As you can see from the pictures, a number of shops were damaged; the Orange mobile phone store on High Street was missing one of its doors, rioters had clearly been inside, but police had their hands sufficiently full protecting the main Bullring, or forming spontaneous riot lines, or chasing after possible offenders. There were a lot of intrigued passers-by, who snapped pictures of various instances of damage on their mobile phones.
    However, having an SLR camera – and intending to looking like a photographer – was not entirely risk-free. I had hoped to blend in with the large numbers of professional media photographers there, but it seemed they at least were smart enough to know when to keep a sensible distance. On Corporation Street, going out of town, past Old Square, the tension increased noticeably, and one (white) thug snarled that “if this was a football match, we’d have had your f*cking camera off you already”, to some laughs of one or two of his (presumably equally violent) friends. I had threats from two separate individuals shouted at me regarding the taking of pictures – it seems any lone photographers at the scene of a looting were at risk of being attacked and deprived of their equipment, presumably with a view to removing sources of evidence.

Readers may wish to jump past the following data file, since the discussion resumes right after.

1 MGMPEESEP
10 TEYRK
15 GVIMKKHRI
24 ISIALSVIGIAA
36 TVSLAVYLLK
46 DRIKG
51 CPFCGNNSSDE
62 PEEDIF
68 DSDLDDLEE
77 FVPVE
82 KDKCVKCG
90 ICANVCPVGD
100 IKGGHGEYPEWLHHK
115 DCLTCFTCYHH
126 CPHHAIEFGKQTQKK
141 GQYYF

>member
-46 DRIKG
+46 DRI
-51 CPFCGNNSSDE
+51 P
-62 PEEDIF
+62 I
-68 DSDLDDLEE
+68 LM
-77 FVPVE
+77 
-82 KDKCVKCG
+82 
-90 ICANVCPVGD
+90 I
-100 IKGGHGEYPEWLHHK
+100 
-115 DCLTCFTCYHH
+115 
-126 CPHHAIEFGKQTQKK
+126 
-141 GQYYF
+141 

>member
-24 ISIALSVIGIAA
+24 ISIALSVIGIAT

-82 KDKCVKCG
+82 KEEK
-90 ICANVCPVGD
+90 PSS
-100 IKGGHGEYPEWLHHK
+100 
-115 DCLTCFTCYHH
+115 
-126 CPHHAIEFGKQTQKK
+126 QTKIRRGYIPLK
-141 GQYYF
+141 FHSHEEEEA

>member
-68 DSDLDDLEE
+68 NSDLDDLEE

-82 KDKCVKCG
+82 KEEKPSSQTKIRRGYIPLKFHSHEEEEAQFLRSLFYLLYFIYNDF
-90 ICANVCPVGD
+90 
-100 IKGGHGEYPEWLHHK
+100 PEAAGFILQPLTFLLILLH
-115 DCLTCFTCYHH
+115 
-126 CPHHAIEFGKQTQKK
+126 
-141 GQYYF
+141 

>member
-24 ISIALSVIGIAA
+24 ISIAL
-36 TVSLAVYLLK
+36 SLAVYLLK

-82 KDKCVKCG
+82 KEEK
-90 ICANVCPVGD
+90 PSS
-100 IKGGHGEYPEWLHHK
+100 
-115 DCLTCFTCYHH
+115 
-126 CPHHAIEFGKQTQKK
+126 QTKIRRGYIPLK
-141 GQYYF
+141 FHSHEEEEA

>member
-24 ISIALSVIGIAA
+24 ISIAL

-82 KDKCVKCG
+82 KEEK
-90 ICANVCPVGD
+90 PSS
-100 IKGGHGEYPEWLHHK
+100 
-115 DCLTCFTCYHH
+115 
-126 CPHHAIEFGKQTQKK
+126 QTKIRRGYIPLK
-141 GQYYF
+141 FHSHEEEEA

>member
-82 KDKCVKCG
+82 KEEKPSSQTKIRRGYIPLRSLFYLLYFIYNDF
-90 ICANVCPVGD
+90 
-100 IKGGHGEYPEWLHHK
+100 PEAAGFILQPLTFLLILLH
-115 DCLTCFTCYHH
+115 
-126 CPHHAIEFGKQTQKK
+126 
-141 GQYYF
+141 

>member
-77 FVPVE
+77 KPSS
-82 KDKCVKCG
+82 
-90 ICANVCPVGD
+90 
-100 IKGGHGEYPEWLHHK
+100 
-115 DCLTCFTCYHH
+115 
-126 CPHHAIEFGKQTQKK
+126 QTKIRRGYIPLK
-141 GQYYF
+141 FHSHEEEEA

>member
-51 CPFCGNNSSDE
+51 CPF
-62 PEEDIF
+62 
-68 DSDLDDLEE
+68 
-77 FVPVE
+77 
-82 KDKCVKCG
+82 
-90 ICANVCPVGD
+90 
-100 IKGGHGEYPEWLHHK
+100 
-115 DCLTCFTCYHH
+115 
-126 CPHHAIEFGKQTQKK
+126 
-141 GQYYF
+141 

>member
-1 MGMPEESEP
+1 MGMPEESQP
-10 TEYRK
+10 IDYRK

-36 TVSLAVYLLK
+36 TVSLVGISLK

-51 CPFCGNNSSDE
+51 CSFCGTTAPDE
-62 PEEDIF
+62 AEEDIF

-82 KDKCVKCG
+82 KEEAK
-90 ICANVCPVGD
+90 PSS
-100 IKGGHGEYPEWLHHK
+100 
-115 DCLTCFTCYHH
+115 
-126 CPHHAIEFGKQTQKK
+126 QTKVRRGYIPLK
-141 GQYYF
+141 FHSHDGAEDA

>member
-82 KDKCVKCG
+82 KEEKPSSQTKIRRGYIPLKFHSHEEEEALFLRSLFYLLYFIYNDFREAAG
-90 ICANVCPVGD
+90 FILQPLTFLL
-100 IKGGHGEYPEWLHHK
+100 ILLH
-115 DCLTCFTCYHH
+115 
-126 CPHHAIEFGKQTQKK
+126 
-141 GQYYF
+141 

There were a number of flash-points, and one arrest in the Bullring garnered several popping lightbulbs’ worth of photographer attention. No broadcast camera crews were in evidence, so I’d guess that the assembled media were local BBC, local papers and assorted freelancers. To non-rioters, the police ranged from extremely friendly to hostile and jumpy; one PC said that if I didn’t hot-foot it out of the city immediately, my camera would be confiscated as evidence. Normally I’d be inclined to challenge this on the spot, but I didn’t want to lose the pictures I already had, nor have my equipment impounded out of spite! I will see if I can get a badge number, but the low light made some of the pictures quite grainy.
    At some point past 10pm, I decided that it wasn’t safe to remain, and disappeared back to the bike. There’s more here if you’re interested (I can’t vouch for it, but it looks on the ball): http://birminghamriots2011.tumblr.com/.
    [Jon – edited to merge two posts together]

  • Jon